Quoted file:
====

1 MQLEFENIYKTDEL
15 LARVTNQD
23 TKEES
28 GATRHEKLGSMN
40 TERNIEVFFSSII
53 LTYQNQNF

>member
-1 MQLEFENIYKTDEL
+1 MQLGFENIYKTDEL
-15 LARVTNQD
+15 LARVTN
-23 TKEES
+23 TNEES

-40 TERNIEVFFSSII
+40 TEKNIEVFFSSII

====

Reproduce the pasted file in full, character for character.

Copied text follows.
1 MQLEFENIYKTDEL
15 LARVTNQD
23 TKEES
28 GATRHEKLGSMN
40 TERNIEVFFSSII
53 LTYQNQNF

>member
-1 MQLEFENIYKTDEL
+1 MQLGFENIYKTDEL
-15 LARVTNQD
+15 LARVTN
-23 TKEES
+23 TNEES

-40 TERNIEVFFSSII
+40 TEKNIEVFFSSII